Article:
How is IE prevented?

IE is an infection and is therefore treated as such – with antibiotics. For this reason, those with high risk receive prophylaxis treatment with antibiotics prior to any medical procedure that can potentially cause IE, including dental treatments.

Recently, however, questions have arisen whether the use of antibiotics under these conditions is justified. In a report  at heartwire, three schools of thought about IE prophylaxis, namely:

  • The traditionalists are the extra-careful doctors who insist on the necessity of prophylaxis for all patients.
  • The anti-prophylaxis practitioners claim that there is no medical evidence that antibiotics provide protection against IE.
  • The middle ground practitioners believe that risk assessment should be done first to determine whether prophylactic treatment is justified.

According to IE expert Dr Bernard Prendergast of the John Radcliffe Hospital, Oxford, UK,

“the scientific evidence for the use of antibiotics to prevent endocarditis is weak and that new guidelines indicating that no one needs antibiotics any longer make things much simpler. However, he admits to still having some reservations about omitting prophylaxis in patients at higher risk of endocarditis.”

Professional medical groups seem to agree with him. Here is what they have to say:

Researchers involved in International Collaboration on IE believe that the high rate of IE among the elderly is associated with healthcare procedures.

The data show that healthcare procedures are currently placing the increasing population of frail, elderly, disabled people at high risk of IE. In this setting, appropriate antibiotic prophylaxis and higher adherence to aseptic technique should be strongly pursued.” However, the group, too does not recommend prophylactic treatment for all elderly patients but only those with high risk profiles.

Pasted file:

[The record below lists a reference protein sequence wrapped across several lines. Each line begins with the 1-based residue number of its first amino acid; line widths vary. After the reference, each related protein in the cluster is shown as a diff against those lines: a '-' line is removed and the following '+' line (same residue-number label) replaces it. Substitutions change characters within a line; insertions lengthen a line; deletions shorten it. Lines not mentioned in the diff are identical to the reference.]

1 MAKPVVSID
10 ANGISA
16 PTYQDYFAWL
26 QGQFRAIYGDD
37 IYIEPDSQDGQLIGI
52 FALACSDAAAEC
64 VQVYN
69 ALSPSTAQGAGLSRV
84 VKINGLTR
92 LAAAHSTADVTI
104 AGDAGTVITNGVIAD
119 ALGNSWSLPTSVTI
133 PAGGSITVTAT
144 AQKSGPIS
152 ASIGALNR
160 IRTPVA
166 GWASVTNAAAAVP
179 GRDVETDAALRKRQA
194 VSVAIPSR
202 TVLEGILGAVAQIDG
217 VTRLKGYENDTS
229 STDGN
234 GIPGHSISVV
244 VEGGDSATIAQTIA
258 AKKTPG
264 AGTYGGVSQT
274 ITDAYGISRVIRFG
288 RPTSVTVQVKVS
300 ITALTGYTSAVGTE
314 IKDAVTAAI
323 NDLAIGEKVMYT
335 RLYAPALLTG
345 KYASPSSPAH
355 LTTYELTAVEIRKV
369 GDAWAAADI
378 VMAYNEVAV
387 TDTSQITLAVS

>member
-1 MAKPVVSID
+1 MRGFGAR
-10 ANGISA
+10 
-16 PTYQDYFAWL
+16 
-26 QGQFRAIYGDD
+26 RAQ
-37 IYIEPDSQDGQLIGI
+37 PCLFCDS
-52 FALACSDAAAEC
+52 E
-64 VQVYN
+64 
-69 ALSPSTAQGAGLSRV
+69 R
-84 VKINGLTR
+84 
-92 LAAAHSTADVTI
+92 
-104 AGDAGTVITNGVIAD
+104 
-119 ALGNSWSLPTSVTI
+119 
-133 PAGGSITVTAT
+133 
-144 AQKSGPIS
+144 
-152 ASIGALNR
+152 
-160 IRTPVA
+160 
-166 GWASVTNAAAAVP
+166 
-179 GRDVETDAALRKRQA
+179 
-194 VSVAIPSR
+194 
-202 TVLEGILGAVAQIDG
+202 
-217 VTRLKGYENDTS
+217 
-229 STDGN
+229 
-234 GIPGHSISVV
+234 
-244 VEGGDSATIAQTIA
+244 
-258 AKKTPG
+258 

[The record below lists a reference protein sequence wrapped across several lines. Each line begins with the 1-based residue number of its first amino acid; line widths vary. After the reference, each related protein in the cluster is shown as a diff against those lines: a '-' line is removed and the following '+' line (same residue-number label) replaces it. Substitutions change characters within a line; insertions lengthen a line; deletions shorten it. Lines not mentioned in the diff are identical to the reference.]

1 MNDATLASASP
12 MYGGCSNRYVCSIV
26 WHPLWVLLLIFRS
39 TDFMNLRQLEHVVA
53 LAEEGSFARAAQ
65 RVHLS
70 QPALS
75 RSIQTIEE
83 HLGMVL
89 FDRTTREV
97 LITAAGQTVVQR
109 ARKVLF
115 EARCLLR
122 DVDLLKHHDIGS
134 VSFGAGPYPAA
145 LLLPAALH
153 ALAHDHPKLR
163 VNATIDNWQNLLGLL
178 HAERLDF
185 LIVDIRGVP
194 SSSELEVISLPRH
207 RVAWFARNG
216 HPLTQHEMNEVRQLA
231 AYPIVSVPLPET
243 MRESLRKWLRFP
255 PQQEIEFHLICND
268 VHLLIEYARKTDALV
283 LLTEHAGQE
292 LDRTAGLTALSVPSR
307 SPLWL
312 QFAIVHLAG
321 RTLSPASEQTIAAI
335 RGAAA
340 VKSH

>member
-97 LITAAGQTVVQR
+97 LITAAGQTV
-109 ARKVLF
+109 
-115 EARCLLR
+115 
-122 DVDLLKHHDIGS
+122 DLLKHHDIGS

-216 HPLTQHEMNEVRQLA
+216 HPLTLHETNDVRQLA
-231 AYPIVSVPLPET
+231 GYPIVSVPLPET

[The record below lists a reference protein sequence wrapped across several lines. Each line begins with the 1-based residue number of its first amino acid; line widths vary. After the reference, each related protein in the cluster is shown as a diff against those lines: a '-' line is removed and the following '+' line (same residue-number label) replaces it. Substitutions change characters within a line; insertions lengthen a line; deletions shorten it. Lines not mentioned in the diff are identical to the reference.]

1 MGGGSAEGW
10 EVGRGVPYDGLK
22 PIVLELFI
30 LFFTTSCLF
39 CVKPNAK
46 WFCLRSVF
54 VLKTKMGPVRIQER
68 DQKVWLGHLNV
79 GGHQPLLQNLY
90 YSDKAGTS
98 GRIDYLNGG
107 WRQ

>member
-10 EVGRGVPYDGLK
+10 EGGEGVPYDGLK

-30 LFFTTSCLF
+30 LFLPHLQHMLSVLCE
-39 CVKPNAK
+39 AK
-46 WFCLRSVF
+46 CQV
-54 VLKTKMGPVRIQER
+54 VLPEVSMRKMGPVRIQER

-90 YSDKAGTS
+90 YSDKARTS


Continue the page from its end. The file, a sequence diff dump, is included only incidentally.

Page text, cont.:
To read more about IE, check out:

Photo credit: stock.xchng

CVD News Watch for the Weekend 8 August

August 8, 2008 by  

Enjoying your summer? Here’s some new items to read over the weekend.

CVD nutrition watch

Eating fish may prevent memory loss and stroke in old age

This study which looked at 3,660 people age 65 and above, reports that eating fish rich in omega-3 fatty acids lowers the risk for stroke and cognitive decline in the elderly.

The study found that people who ate broiled or baked tuna and other fish high in omega-3 fatty acids (called DHA and EPA) three times or more per week had a nearly 26 percent lower risk of having the silent brain lesions that can cause dementia and stroke compared to people who did not eat fish regularly. Eating just one serving of this type of fish per week led to a 13 percent lower risk. The study also found people who regularly ate these types of fish had fewer changes in the white matter in their brains. (Source: American Academy of Neurology)

CVD BP watch

Blood Pressure Is So Much More than Brachial

Check out this video at Medscape to know more about other types of blood pressure (other than the usual measurements on the cuff and arm), what they tell us and why are they important.

CVD infection watch

HIV infection increases risk for aortic stiffness and CAC

This study reports a link between cardiovascular health and HIV infection. The researchers specifically looked at “aortic stiffness and coronary artery calcification, two subclinical markers of atherosclerosis.”

CVD healthcare watch

Average ER waiting time nears 1 hour, CDC says

The average time you have to reckon with when waiting in an ER in the US is almost 60 minutes – up from 38 minutes of previous years. This is because the number of ER cases is up but the number of ERs is down, thus creating a bottleneck, Physorg reports.